Young Upstarts

All about entrepreneurship, intrapreneurship, ideas, innovation, and small business.

“Small Business” Does Not Mean “Disadvantaged”. Here’s Why.

by Lewis Robinson

david and goliath

Every small business should be focused on the future, and that means building innovation into internal processes. To remain competitive against big corporations and an endless stream of internet startups, companies looking for growth must produce new products and services to engage new markets. And not just occasionally, but frequently.

Innovate for Progress.

Production, shipping, time to market, and other functions must improve to keep pace with technology and evolving consumer demands. Managers and employees are depending on innovation for direction.

Managing innovation can be seen as a type of forecasting. Being the first with a new idea or new methodology helps to create a unique niche. In today’s digital world, good ideas can take the world by storm even for the smallest company.

Traditional management is learning to work by new rules. Centralized command and controlled processes are being phased out in favor of flexibility. New ideation principles are more than coming up with new products or services in brainstorming sessions. It requires inventing and motivating a whole new culture based on constant evolution.

Leverage Technology.

One of the ways this can be achieved is through immersion in developing technologies, particularly the internet. Nearly 87 percent of the US population spend time online. The online economy is really a global economy. This global network has eliminated geographic barriers and dramatically reduced timeframes.

SMS, video conferencing, and file sharing on the cloud can keep different locations or traveling sales and management in sync in essentially real time. Blogs, social media, and surveys let companies compile an endless stream of customer feedback. Connected smart devices, or the Internet of Things (IoT), is automatically compiling data. Companies have a treasure trove of information and tools that weren’t there just 5 years ago, and will only expand 5 years from now.

A Digital Model.

A shift of priorities is under way so that businesses can keep pace with a digital world that is always requiring more – more bandwidth, memory, channels, options, customization, and faster services. Consumers are communicating with reviews and shares that companies must keep track of.

Contact lists, customer data, and the number of mobile employees continue to increase. Given all the useful apps, and the capacity to designing and creating company-specific ones, no business can get by without tablets and smartphones. Virtual meetings are the norm. Emails collect too fast to keep up with.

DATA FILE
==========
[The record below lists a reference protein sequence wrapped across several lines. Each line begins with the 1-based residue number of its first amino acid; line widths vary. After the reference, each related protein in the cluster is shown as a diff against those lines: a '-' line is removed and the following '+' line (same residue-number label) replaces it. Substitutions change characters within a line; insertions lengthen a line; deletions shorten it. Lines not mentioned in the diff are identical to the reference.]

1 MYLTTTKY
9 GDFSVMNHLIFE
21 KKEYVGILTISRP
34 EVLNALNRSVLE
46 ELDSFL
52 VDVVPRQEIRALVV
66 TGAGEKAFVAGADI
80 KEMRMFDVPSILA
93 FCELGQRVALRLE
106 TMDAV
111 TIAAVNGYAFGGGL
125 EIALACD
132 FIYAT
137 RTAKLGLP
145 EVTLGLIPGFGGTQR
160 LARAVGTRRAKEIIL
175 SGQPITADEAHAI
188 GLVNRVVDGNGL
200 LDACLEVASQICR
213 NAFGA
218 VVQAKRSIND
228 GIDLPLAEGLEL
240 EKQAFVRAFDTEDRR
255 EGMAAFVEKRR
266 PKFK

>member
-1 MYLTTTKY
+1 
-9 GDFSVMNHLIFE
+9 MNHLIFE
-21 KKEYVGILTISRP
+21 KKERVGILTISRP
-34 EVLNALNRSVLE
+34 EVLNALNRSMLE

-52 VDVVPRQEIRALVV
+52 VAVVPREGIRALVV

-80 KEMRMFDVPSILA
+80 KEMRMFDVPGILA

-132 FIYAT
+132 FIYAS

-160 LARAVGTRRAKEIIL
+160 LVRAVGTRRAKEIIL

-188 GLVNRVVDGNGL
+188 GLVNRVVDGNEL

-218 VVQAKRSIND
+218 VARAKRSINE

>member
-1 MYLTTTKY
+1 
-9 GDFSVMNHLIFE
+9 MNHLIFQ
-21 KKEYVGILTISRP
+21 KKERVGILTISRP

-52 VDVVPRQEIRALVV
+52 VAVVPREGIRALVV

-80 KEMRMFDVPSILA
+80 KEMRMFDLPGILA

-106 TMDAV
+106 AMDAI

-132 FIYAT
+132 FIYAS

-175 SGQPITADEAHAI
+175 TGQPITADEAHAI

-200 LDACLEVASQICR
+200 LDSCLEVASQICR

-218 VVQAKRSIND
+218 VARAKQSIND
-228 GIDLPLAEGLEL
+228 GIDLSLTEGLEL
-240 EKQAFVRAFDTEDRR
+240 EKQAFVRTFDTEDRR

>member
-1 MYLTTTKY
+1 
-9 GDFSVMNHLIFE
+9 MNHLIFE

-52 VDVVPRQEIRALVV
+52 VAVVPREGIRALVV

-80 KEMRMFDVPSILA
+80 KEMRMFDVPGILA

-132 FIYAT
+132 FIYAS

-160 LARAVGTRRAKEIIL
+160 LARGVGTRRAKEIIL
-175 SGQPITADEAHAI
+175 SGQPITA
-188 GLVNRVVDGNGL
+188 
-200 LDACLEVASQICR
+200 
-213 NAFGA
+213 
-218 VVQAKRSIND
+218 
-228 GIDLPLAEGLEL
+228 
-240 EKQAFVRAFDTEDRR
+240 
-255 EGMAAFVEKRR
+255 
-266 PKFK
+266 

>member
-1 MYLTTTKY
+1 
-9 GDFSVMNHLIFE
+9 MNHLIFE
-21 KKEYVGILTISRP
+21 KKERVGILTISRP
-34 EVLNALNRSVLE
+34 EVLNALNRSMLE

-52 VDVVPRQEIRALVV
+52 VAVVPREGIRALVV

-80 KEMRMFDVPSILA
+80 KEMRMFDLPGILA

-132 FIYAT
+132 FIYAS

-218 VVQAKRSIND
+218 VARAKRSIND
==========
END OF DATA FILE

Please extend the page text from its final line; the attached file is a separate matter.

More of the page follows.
Connect with Assets.

The internet with its near real-time data transfer rates allows companies to connect every day with more consumers, partners, and vendors. Businesses of any size can connect with consultants or supply chains from around the country or around the world. Cloud-based services provide better services like virtual bookkeeping that put smaller businesses on par with large ones. Online learning and virtual reality have revolutionized the training programs of many organizations. The variety of new cloud services that are presented continue to amaze. Innovation in one form of another is a constant element of business.

Innovation will also be important element of doing business in the foreseeable future. Managing expectations and delivery is crucial to sustaining growth. Businesses that stagnate are quickly overlooked and forgotten.

Data Driven.

Staying on top or ahead of innovation is partly luck, but also based in science. The total amount of data captured by industry doubles every 14 months. The era of big data analytics gives small businesses the opportunity to discover the patterns that their unique operation can leverage. It requires both statistical analysis and examination of data like social reach that’s not easy to quantify. Modern analytics is meant to expose insights that human analysts would overlook.

Innovation requires businesses to rethink how their resources can be used. Adapting and even thriving on disruption should be at the core of every small business model. Traditional models are not sustainable; success today is about managing innovation.

 

lewis robinson

Lewis Robinson is a business consultant specializing in social media marketing, CRM, and sales.  He’s begun multiple corporations and currently freelances as a writer and business consultant.


This is an article contributed to Young Upstarts and published or republished here with permission. All rights of this work belong to the authors named in the article above.

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